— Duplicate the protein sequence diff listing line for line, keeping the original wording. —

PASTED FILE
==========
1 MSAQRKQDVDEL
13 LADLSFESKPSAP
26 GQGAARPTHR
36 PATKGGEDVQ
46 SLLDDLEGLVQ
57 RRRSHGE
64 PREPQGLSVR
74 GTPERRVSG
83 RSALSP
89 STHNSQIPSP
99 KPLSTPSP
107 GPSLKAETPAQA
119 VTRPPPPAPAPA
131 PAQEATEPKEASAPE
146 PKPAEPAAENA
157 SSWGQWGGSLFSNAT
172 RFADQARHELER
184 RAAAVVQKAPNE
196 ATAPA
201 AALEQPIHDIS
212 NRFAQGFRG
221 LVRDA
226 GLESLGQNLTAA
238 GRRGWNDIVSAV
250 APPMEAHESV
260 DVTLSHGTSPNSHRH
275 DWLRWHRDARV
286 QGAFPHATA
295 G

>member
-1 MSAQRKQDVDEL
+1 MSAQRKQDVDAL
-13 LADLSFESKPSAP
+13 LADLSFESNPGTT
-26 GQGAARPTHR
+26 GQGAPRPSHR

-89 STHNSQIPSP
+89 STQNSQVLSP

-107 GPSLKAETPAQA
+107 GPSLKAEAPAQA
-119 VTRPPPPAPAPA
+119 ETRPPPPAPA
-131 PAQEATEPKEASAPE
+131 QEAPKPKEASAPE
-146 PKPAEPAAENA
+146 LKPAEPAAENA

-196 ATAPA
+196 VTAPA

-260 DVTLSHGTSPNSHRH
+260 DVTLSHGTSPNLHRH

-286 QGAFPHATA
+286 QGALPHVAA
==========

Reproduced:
1 MSAQRKQDVDEL
13 LADLSFESKPSAP
26 GQGAARPTHR
36 PATKGGEDVQ
46 SLLDDLEGLVQ
57 RRRSHGE
64 PREPQGLSVR
74 GTPERRVSG
83 RSALSP
89 STHNSQIPSP
99 KPLSTPSP
107 GPSLKAETPAQA
119 VTRPPPPAPAPA
131 PAQEATEPKEASAPE
146 PKPAEPAAENA
157 SSWGQWGGSLFSNAT
172 RFADQARHELER
184 RAAAVVQKAPNE
196 ATAPA
201 AALEQPIHDIS
212 NRFAQGFRG
221 LVRDA
226 GLESLGQNLTAA
238 GRRGWNDIVSAV
250 APPMEAHESV
260 DVTLSHGTSPNSHRH
275 DWLRWHRDARV
286 QGAFPHATA
295 G

>member
-1 MSAQRKQDVDEL
+1 MSAQRKQDVDAL
-13 LADLSFESKPSAP
+13 LADLSFESNPGTT
-26 GQGAARPTHR
+26 GQGAPRPSHR

-89 STHNSQIPSP
+89 STQNSQVLSP

-107 GPSLKAETPAQA
+107 GPSLKAEAPAQA
-119 VTRPPPPAPAPA
+119 ETRPPPPAPA
-131 PAQEATEPKEASAPE
+131 QEAPKPKEASAPE
-146 PKPAEPAAENA
+146 LKPAEPAAENA

-196 ATAPA
+196 VTAPA

-260 DVTLSHGTSPNSHRH
+260 DVTLSHGTSPNLHRH

-286 QGAFPHATA
+286 QGALPHVAA